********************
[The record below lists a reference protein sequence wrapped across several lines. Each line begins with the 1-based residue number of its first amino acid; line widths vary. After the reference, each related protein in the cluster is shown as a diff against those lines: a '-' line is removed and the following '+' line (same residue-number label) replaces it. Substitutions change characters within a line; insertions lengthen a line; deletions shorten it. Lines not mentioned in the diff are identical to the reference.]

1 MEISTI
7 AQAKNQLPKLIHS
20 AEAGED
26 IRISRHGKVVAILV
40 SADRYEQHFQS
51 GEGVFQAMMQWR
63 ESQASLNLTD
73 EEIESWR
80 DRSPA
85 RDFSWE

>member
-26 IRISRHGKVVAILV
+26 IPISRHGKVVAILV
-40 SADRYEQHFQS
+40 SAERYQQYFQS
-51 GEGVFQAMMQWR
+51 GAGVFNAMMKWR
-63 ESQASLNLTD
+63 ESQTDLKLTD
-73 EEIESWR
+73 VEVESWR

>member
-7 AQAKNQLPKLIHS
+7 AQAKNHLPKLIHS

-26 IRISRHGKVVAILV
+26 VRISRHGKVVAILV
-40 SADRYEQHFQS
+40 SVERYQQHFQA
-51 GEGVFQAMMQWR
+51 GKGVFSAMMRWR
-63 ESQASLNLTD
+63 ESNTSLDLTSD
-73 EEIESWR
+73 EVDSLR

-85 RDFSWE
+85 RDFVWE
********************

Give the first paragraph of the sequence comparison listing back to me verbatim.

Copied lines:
[The record below lists a reference protein sequence wrapped across several lines. Each line begins with the 1-based residue number of its first amino acid; line widths vary. After the reference, each related protein in the cluster is shown as a diff against those lines: a '-' line is removed and the following '+' line (same residue-number label) replaces it. Substitutions change characters within a line; insertions lengthen a line; deletions shorten it. Lines not mentioned in the diff are identical to the reference.]